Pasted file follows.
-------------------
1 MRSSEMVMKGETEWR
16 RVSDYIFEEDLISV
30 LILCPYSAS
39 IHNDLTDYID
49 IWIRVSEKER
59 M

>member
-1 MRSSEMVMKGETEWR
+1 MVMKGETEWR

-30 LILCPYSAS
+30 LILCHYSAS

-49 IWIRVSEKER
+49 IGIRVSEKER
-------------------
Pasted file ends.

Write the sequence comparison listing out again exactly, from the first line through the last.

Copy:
1 MRSSEMVMKGETEWR
16 RVSDYIFEEDLISV
30 LILCPYSAS
39 IHNDLTDYID
49 IWIRVSEKER
59 M

>member
-1 MRSSEMVMKGETEWR
+1 MVMKGETEWR

-30 LILCPYSAS
+30 LILCHYSAS

-49 IWIRVSEKER
+49 IGIRVSEKER